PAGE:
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Is power out of balance?

Reporter takes a  look  at our financial woes

By Alfred King

For The Free Lance-Star

AS  A JUSTLY famous  New York Times reporter, Hedrick Smith has “seen it all.”  You have to agree with him when he writes: “The danger for our democracy is that the balance of power has moved so far away from the middle class and into the hands of the financial and business elite that average Americans today feel they have little impact on policy, and they have largely given up on real democracy.”

This review is written at  a time when the “fiscal cliff” is as yet unresolved, yet frustration with the “financial and business elite” is at an all-time high;  Smith illuminates these and many other issues in this new book.  Readers will be rewarded by his insights.  Smith quotes Brookings  Institution’s Tom Mann: “There are still times when you get Democrats and Republicans talking to one another.  But in public settings, no.  They are teams and they are at war.  You don’t fraternize with the enemy.”

That the author has a basically liberal approach to issues, given his former employer, is almost a given.  But this is not a political diatribe; rather Smith really tries to explain where we are and how we got here.  The relationship between government, in the broad sense, and each segment of the economy is brought out through numerous real-life examples that readers can really relate to.  Whether it  is the tax code, immigration policy, health care or monetary policy, his reportorial gifts allow him to bring home the issues to readers with hard-hitting vignettes of real people and real organizations.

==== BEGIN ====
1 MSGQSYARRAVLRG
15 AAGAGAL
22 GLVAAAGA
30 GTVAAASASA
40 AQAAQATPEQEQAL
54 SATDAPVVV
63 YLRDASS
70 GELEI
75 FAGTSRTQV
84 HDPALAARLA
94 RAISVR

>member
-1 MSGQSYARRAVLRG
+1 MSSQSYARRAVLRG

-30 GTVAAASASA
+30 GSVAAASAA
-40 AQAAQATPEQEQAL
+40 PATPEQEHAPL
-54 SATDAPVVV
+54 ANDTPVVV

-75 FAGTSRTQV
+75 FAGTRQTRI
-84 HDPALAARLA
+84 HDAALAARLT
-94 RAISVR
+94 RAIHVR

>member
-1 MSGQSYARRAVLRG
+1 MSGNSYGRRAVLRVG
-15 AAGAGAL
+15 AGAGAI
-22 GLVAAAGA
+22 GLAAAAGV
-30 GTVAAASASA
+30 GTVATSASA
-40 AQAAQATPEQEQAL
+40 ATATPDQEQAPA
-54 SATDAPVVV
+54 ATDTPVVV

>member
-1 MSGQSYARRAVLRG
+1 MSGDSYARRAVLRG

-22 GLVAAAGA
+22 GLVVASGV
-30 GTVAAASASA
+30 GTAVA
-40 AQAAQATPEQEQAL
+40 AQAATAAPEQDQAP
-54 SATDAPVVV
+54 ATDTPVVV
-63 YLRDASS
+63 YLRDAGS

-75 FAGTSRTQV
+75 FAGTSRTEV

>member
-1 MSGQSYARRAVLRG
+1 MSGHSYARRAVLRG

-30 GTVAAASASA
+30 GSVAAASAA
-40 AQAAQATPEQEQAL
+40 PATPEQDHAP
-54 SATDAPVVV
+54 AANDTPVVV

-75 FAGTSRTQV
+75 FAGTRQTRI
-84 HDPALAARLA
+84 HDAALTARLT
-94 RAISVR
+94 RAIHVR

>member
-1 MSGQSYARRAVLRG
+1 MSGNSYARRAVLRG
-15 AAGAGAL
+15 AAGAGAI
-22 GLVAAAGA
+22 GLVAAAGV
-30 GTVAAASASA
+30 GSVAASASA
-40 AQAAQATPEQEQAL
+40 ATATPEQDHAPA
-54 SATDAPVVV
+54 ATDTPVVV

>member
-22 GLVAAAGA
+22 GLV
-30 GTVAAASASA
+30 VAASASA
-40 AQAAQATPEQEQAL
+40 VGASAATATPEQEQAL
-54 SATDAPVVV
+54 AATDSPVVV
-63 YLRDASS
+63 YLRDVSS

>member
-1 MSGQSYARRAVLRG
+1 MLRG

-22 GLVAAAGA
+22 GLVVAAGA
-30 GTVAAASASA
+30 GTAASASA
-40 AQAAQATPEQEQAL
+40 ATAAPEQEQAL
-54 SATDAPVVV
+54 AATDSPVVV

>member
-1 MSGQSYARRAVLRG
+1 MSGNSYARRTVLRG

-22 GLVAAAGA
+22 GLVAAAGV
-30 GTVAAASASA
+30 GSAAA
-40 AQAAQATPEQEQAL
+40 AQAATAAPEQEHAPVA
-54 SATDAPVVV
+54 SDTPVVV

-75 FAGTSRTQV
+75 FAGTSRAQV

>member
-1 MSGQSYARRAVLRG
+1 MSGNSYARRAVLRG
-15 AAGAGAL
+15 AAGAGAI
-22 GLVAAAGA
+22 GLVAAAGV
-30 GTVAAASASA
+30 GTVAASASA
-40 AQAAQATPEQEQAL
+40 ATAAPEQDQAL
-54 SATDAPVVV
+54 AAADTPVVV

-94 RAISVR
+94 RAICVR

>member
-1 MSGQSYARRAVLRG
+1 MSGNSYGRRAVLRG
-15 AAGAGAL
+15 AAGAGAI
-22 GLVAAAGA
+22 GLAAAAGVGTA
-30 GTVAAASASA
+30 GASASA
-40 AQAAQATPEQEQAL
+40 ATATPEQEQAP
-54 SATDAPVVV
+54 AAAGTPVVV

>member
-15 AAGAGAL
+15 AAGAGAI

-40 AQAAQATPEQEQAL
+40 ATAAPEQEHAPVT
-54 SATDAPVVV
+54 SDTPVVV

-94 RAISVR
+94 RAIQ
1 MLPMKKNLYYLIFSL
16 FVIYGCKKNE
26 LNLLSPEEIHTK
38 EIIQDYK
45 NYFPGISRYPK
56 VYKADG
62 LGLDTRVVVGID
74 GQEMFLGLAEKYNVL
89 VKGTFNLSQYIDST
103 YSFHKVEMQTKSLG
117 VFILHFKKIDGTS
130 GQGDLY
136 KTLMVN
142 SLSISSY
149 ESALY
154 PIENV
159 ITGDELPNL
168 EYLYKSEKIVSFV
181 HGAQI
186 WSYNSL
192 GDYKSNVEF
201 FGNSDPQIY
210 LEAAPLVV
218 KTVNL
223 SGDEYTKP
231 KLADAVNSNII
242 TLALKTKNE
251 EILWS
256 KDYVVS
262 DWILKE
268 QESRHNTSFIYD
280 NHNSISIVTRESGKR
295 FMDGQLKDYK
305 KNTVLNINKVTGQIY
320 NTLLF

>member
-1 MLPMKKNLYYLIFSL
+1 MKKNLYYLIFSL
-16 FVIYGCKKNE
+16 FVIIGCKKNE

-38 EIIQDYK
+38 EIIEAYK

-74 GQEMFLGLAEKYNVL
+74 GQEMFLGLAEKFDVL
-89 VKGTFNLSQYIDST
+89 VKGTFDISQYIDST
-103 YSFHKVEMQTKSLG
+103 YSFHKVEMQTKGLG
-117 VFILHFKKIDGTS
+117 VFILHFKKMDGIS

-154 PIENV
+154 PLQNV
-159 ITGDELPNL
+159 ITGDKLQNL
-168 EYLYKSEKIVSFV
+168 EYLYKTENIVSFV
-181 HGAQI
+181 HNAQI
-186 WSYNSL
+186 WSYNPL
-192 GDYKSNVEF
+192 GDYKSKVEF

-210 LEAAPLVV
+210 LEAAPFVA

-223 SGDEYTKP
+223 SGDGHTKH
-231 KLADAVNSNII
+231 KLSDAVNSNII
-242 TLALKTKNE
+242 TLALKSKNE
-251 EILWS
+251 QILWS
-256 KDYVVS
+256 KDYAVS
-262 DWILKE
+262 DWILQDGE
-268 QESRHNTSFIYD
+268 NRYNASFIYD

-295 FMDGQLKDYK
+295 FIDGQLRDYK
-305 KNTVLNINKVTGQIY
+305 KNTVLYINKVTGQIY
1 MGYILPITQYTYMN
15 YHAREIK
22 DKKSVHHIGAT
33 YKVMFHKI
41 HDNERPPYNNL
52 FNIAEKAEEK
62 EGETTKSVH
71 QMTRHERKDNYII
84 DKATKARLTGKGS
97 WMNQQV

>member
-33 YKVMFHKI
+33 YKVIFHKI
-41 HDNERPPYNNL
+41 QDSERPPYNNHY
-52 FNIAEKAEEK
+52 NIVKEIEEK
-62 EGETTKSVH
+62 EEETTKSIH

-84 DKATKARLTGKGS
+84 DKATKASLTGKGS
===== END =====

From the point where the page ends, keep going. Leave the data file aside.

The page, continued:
Smith views the post-World War II labor movement as a real strength of this country, and its recent decline is not only a bad thing in itself, but

a cause of increasing wealth disparity. He criticizes, with facts and figures, the real cost of the Iraq and Afghanistan wars, and believes that the massive expenditures on the war efforts are adversely affecting the economy.  Consequently, many other problems remain unsolved because resources have been diverted  to the war effort and defense buildup.

Every reader can relate to his analysis of Walmart’s massive outsourcing to China.  Yes, consumer prices are lower, but Smith estimates the U.S. has lost 3.5 million jobs because foreign production has been substituted for domestic jobs.

Walmart is just one example, among many, that makes this book an easy read, yet one that constantly stops and makes you think.  Put another way, this book will shake many conservatives, and even some liberals, out of their comfort zone.

Alfred M. King is a freelance reviewer in Spotsylvania County.


By Hedrick Smith

(Random House, $30,  592 pp.)


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